This post was contributed to VentureApp by Dan Wywrot, director of finance and co-founder at Paro, an exclusive network of highly vetted on-demand financial professionals.
As a refresher, your balance sheet shows the value of your company at a set point in time, along with breakouts of your assets (what you own), liabilities (what you owe), and equity (ownership and retained earnings).
There are a couple of line items, both of which fall under assets, that we will outline here to help you better allocate expenses for the period they should be used in (accrual basis accounting), rather than the period they were paid for (cash basis accounting). This gives you a more realistic and smooth view on the all-important P&L of what happened during that period. With easy-to-use templates, you’ll get less jagged expense line items and an overall better understanding of the balance sheet.
Prepaid expenses occur when you send cash out the door but not all of it relates to the period it was paid in. Think of your annual CRM subscription, your annual E&O policy, or even that deposit you put down for your holiday party. While these either are, or will lead to, expenses, they do not necessarily relate to the period they were paid in. That annual CRM subscription should be expensed at 1/12th of the cost in the month you paid it, and 1/12th each month afterward, with the balance sitting in an asset account slowly decreasing on your balance sheet.
In the template (download link below) you’ll notice on the left a section to list out your individual prepaids (we’ve included some common examples), their type, and date cash went out the door, along with how long these expenses should be spread out (in months). You will also need to ensure the expense types you choose are pasted up into the ‘Expense Type Totals’ in Column I, where the template will automatically sum up all prepaids by type, and lay out exactly how much of each prepaid should be expensed each month.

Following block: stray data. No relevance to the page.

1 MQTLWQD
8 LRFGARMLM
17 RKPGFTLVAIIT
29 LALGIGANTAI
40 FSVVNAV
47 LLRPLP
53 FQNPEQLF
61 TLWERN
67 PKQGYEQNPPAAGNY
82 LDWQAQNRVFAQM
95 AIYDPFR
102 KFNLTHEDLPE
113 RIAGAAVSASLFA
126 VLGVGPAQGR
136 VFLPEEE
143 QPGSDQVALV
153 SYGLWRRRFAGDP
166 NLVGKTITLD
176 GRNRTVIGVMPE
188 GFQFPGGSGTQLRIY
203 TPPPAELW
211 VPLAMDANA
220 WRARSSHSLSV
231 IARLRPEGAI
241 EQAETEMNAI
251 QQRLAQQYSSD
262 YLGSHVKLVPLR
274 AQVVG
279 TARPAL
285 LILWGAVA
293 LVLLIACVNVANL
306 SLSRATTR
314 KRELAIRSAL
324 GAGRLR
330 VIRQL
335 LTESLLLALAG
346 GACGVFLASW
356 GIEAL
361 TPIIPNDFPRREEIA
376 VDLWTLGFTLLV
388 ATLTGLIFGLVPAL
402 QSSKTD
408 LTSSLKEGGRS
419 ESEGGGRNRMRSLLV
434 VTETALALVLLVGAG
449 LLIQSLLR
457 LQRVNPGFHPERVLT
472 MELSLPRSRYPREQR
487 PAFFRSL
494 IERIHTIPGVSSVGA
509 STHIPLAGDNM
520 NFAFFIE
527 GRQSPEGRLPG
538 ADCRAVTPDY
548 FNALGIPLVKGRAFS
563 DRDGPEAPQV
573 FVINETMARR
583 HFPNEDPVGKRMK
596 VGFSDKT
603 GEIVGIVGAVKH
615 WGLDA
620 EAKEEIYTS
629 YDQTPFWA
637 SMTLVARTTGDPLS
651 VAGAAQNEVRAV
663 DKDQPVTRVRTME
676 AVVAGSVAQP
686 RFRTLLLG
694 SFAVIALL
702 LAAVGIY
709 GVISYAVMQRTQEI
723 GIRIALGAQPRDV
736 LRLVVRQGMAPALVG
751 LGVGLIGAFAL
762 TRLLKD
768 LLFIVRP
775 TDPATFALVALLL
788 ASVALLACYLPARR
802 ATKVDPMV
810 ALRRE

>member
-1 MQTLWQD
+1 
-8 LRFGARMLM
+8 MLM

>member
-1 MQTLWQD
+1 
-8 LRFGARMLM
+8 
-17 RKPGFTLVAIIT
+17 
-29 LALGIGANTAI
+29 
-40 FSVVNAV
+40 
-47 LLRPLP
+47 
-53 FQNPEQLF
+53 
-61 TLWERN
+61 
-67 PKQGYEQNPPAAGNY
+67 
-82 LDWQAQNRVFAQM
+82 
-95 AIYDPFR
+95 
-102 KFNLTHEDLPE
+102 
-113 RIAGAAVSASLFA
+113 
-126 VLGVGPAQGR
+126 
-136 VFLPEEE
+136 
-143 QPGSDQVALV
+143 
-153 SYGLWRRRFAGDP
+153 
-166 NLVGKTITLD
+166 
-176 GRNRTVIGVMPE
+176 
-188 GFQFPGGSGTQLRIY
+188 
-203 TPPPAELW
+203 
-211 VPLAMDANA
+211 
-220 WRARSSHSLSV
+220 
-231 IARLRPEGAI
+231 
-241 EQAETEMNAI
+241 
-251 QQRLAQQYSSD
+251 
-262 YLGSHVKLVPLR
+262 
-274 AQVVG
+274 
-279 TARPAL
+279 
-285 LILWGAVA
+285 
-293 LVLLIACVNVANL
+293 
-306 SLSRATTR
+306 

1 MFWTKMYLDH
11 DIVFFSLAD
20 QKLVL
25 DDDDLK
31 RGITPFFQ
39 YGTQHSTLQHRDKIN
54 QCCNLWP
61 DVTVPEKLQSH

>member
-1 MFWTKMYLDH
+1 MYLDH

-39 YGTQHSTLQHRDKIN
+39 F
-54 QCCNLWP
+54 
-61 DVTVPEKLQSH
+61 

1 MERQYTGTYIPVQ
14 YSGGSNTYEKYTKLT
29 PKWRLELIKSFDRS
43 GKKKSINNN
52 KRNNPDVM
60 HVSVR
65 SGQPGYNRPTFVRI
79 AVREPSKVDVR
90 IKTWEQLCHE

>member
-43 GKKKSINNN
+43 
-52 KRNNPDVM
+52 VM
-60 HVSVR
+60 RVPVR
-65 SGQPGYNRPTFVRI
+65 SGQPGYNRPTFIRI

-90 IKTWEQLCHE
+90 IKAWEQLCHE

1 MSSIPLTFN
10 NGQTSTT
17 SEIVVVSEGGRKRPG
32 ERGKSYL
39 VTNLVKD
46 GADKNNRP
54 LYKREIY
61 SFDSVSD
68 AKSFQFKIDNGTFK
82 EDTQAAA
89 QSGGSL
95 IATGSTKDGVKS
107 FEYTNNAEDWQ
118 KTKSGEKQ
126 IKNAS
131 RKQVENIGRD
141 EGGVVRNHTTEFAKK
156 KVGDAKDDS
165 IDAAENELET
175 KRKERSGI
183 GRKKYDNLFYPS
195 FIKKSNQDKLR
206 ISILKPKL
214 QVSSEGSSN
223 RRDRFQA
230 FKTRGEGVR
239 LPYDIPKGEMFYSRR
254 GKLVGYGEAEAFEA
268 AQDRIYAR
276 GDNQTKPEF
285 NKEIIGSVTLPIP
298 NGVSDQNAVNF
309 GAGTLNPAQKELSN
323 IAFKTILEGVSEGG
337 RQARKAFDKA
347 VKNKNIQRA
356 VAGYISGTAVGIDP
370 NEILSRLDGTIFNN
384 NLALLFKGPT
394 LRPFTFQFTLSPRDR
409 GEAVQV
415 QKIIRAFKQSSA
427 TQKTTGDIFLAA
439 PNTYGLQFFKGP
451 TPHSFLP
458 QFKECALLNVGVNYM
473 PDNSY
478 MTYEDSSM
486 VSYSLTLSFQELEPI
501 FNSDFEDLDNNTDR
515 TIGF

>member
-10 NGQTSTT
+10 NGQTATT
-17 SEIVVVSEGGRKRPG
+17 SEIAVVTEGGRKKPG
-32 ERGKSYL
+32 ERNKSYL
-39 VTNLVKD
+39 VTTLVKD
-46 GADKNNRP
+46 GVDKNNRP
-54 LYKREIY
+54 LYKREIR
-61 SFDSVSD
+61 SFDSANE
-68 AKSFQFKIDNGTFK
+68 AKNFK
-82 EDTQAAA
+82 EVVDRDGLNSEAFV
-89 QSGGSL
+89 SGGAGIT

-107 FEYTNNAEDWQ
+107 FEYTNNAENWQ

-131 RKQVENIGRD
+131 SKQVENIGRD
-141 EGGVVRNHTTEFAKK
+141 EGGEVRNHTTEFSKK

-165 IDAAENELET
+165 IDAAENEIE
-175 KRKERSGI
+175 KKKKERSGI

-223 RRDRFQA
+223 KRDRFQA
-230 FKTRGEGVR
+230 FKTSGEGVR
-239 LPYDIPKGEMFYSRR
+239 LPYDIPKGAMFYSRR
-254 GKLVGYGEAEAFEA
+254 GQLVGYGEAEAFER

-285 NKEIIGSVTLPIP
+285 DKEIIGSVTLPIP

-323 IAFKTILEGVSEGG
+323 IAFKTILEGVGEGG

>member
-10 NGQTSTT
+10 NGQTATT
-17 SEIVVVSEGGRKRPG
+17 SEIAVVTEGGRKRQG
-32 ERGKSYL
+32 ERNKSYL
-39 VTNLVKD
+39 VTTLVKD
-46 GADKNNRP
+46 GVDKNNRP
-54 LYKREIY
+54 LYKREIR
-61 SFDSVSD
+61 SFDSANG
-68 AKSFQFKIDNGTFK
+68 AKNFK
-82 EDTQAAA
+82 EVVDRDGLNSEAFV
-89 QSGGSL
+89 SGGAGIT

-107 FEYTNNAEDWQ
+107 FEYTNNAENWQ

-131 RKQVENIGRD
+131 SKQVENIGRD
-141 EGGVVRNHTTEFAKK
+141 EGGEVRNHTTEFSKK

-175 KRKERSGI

Depreciation is a bit more complicated than prepaid expenses, which is why we’ve put together this simple template to get a handle on the basics. Depreciation means that, rather than expensing an asset completely in the period you purchased it, you capitalize it by putting it on your balance sheet and expensing it (via a depreciation expense) over its useful life. The most common small business items that are capitalized are Computers and Equipment, and Furniture and Fixtures. In order to depreciate items you purchased, they must have a value lasting at least one year (i.e. the item is worth more than $0 a year after you purchased it) and have a determinable, substantial value (a definition often defined differently from company to company). By substantial, we mean that you would capitalize that $2,000 Mac Book Pro or $850 standing desk you purchased, but likely not your $150 Crate and Barrel file cabinet, or the $90 Apple Track Pad you bought. Each company is different, but a common threshold for small businesses is usually $400 – $500. Computers and Equipment typically have a balance sheet life of 5 years, and Furniture and Fixtures 7 years.
We’ve also created a great depreciation / fixed asset tracker template (also included in the attached template). While some accounting software includes this, most common cloud accounting platforms do not (at least at the time this post was written, of course). There are several common ways to depreciate items (evenly over the item’s life, half the value in the first year and then evenly over the rest of its life, the list of methods goes on and on), but our template will help you depreciate items with either the straight line or evenly over their life methods. Similar to the prepaid expense template, you will need to include the individual items being expensed in their proper category (we’ve only outlined computers and furniture), after which they will automatically flow up into their respective totals. In the end, you’ll know exactly how much should be hitting your depreciation expense each month.
Before using these templates, make sure you understand why some of your expenses should be capitalized and expensed on your P&L over a period of time, rather than all on the date you paid.